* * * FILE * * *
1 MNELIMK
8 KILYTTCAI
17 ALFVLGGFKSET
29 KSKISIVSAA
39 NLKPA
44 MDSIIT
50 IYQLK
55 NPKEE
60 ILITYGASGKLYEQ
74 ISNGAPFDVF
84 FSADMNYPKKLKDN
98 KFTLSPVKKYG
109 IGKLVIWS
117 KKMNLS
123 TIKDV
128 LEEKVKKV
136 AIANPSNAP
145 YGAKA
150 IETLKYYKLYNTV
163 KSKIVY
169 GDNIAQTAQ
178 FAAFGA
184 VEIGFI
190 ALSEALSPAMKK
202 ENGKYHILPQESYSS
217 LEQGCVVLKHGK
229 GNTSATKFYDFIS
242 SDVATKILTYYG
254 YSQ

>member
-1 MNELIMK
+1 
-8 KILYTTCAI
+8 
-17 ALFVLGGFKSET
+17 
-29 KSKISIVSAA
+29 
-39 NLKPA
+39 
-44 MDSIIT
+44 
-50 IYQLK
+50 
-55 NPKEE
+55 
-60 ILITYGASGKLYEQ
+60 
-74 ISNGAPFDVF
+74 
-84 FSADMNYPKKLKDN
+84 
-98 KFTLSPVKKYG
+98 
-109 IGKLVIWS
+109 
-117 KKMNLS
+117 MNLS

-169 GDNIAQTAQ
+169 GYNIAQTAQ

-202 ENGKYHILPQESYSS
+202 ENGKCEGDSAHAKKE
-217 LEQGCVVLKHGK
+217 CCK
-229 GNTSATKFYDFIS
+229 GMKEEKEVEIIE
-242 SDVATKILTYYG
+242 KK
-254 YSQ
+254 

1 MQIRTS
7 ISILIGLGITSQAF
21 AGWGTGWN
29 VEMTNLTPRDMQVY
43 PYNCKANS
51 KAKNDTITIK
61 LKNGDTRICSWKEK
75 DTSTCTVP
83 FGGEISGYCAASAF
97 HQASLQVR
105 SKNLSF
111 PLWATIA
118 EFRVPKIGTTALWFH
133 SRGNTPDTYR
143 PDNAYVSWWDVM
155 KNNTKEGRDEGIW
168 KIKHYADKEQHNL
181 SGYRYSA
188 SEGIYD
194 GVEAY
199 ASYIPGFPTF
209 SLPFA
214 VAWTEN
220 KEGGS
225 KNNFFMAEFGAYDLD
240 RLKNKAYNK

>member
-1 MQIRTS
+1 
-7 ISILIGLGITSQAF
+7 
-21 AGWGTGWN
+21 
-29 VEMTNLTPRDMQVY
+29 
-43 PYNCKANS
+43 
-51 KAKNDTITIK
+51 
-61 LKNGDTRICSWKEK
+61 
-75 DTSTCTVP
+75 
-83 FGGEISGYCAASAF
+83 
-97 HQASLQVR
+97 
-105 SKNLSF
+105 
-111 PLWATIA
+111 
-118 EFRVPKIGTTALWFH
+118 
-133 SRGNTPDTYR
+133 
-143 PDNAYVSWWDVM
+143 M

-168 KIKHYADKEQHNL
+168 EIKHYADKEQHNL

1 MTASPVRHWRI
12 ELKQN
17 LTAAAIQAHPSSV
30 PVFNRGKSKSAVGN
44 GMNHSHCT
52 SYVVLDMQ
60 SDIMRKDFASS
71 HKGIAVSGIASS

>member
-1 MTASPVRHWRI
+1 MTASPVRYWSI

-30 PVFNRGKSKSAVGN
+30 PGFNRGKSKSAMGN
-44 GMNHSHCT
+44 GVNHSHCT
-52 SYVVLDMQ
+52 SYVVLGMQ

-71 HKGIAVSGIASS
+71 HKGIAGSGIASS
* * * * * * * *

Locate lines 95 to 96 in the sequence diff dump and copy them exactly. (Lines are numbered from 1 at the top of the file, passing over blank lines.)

225 KNNFFMAEFGAYDLD
240 RLKNKAYNK